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All You Can Eat

Trend-setting restaurants, Northwest cookbooks, local food news and the people who make them happen.

October 7, 2008 at 11:45 AM

Sidewalk seating: long may it reign!

Just in time for the rain and cold, here’s some happy news about sidewalk seating: Seattle restaurants should soon see more of it. “Holy Mackerel!” said Jim Drohman when I called this morning with the news that Seattle City Council has passed legislation lowering sidewalk-permit costs from $2,300 to $600. What’s more, I told him, they’ve added a (much truncated) 10-day timeline to review permit applications.

“Having gone though the process twice over the old system, this sounds like a breath of fresh air,” said the owner of two of my favorite outdoor-seating sites, Le Pichet and Cafe Presse. “I really believe that sidewalk cafes add to the vitality and the energy of a neighborhood. I know my clients love them. They make a great advertisement for your restaurant, and they attract people in. I think that’s all for the good — especially at this time, when I hear some restaurants are stuggling.”

When it comes to sidewalk seats, Drohman said he adores the outdoors. And not only because the additional tables add additional income to his restaurants’ bottom line. (When the weather complies, the sidewalk seats at Pichet and Presse fast become some of the most coveted real estate in the business.) His sidewalks’ popularity notwithstanding, Drohman notes that Seattleites prefer seating that’s covered, or cloistered — places like the Post Alley-post outside Cafe Campagne and the charming courtyard adjacent its fussier sibling:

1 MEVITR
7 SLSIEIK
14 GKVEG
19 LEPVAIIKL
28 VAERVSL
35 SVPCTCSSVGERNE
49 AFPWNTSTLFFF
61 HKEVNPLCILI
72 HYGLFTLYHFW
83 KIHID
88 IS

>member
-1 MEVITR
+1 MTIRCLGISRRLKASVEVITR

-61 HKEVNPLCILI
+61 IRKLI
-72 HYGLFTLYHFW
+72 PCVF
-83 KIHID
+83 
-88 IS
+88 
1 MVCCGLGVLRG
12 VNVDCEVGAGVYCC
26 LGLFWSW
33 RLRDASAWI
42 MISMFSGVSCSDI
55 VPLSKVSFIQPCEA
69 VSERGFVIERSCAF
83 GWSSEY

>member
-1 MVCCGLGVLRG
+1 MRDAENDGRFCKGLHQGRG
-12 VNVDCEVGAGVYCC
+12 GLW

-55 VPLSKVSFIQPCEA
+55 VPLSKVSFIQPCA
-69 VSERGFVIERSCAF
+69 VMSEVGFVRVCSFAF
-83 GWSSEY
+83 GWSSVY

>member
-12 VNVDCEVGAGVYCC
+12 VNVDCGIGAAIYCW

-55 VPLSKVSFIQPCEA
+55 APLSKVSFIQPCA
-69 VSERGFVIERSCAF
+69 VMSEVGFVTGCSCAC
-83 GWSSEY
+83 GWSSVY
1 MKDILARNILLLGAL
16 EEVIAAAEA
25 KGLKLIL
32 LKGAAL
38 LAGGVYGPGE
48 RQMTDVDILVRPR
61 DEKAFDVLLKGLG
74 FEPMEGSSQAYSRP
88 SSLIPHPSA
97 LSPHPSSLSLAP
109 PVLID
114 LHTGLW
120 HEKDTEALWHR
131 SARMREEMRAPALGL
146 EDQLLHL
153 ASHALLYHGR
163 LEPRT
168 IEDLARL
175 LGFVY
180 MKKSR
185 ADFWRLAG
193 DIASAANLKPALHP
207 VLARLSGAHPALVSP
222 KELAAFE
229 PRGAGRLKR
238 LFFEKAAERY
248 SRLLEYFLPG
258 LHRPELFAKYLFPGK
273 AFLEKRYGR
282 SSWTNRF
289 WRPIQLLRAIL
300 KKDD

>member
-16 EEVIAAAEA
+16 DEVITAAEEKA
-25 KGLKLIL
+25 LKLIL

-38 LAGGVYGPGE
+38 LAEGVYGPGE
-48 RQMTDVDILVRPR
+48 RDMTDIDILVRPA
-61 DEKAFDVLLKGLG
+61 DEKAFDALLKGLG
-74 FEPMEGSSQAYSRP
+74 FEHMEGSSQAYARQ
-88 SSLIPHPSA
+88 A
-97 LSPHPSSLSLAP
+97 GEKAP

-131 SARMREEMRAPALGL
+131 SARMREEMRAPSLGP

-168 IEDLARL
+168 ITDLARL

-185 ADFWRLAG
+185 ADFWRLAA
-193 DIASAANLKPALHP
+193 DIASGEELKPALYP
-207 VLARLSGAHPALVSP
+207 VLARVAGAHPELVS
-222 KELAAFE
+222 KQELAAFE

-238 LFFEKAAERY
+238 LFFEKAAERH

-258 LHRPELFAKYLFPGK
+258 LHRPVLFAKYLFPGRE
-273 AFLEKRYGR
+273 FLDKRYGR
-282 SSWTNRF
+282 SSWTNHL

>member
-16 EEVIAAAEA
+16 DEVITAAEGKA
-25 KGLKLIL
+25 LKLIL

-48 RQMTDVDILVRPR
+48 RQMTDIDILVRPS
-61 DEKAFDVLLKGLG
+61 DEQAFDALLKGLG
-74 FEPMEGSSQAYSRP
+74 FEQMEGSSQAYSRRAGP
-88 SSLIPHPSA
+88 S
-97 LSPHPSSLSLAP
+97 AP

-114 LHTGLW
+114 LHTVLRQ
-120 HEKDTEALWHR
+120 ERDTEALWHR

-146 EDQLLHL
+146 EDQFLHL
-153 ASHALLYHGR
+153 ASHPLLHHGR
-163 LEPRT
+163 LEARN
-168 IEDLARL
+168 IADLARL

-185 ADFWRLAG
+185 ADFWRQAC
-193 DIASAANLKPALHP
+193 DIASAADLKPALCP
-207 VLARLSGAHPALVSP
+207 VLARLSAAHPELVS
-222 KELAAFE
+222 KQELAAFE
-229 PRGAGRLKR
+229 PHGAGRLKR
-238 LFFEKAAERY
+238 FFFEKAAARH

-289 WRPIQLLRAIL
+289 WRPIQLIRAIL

“Some of my favorites are never crowded,” he said, “because they’re too close to street noise.” Asked to name names, he doesn’t hesitate. “I love the one in front of Assaggio; the outdoor seating at the Pioneer Square Saloon and that great one in front of the Alexis Hotel — with all those period buildings down there.” He also thinks the outdoor seating at Joe Bar — across from Harvard Exit — “is one of the most charming spots in Seattle.”

Well, now that I’ve heard about Drohman’s top sidewalk spots, what say you about yours?

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